One of the most highly circulated jobs in international education is the Study Abroad Advisor.
It may come by different names: Advisor, Coordinator or Assistant, but the main focus of an advising position typically involves working with university students and preparing them for their time abroad. While the Internet memes may depict us as jet setting around the world or sipping a latte with an eager student, the real work behind our jobs might surprise you. Here are several pros and cons to being a university study abroad advisor.
Reliving your experiences
There is at least one opportunity every day, if not more, to relive or share your own study abroad experience. If you are fortunate enough to advise students interested in studying in the region where you’ve had experience, it might happen more frequently. Students are looking for honest feedback about a location: the city, living arrangements, host university, nightlife, etc. Working as an advisor allows you to make the connection between certain segments of your experience to highlight why the program you chose was a good fit. Much of study abroad advising is finding the program that suits the student, and as an advisor you will be the one helping them to navigate through the options.
Connecting with students
If a job where you get connect with students is important to you, advising positions are one way to get there. Some professionals are drawn to advising because they themselves had a strong advisor, or an absent advisor, when they were studying abroad. The ability to assist students in the study abroad process from choosing their location to coping with homesickness to returning to campus can be a rewarding one. Although most of the interaction will take place in an office-setting and behind a desk, there are often informal advising sessions out on campus, study abroad fairs, and other events where you may be able to strike up an informal conversation with a student.
Learning after the fact
As a student of international education, it’s quite possible that you will want a job in which you can keep learning. Study abroad is only one facet in the wide world of international education, and many positions may overlap into International Students and Scholars or other aspects of the field. You may also learn more about yourself and your own experience abroad. For example, my own experience in a traditional semester-long language immersion program had me wondering about the value of short-term study abroad. After several years of working with students on choosing a short-term or long term program, I have a better understanding of the benefits and also the student reasoning for leaning one way or another.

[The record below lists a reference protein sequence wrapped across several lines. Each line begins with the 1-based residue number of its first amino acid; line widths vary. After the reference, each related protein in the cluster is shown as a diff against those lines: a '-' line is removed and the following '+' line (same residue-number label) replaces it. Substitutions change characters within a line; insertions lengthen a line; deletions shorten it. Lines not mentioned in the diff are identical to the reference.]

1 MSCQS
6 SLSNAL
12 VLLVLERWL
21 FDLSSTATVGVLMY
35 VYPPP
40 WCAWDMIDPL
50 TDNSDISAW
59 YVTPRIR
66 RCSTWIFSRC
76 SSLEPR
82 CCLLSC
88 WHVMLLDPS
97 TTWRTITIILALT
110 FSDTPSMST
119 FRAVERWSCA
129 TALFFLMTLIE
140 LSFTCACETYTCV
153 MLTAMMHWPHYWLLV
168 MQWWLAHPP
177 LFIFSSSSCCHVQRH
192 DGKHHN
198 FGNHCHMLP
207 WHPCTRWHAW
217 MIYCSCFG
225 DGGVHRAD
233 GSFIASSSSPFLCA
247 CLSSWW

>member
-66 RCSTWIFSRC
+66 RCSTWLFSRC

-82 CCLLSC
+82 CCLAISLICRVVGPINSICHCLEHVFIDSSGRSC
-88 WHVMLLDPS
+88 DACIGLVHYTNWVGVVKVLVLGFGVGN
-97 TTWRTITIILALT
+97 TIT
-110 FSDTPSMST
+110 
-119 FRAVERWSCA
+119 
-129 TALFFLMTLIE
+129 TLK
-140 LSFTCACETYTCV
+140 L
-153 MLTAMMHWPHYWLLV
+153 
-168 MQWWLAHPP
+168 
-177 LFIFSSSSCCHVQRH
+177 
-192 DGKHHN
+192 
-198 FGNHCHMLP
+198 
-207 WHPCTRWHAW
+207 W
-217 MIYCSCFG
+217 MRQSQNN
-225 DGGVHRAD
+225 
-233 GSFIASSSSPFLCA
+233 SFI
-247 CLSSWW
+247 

It is difficult to overstate how valuable it can be to work at a university, whether it is your alma mater, a small private or a huge state school. The benefits you may have overlooked as an undergraduate: access to sports, theater, music, wellness, are often available to staff. Many schools will offer tuition assistance or remission if you (or your family) want to take classes or pursue another degree. Working at a university also involves a great number of people for you to connect with. Think about the study abroad process: registration, billing, conduct, financial aid – everyone plays a part. It’s a great way to meet people, learn about other areas of the university, and practice your customer service.
Yes, sometimes we travel
Depending on the university, the size of your office, and its corresponding budget, it’s possible that you may get to travel as an entry-level employee. Widely recognized international education organizations like NAFSA and the Forum on Education will host yearly annual and regional events both in the U.S. and abroad. These can include workshops for up-and-coming staff members as well as plenty of networking opportunities. Site visits abroad to partner schools in other countries may also be possible, but don’t get your hopes up! At most schools, upper level staff members will likely have more access to travel opportunities and funds, but they may support a day trip to a neighboring city for a workshop or an online course for entry-level employees looking to expand their skill set.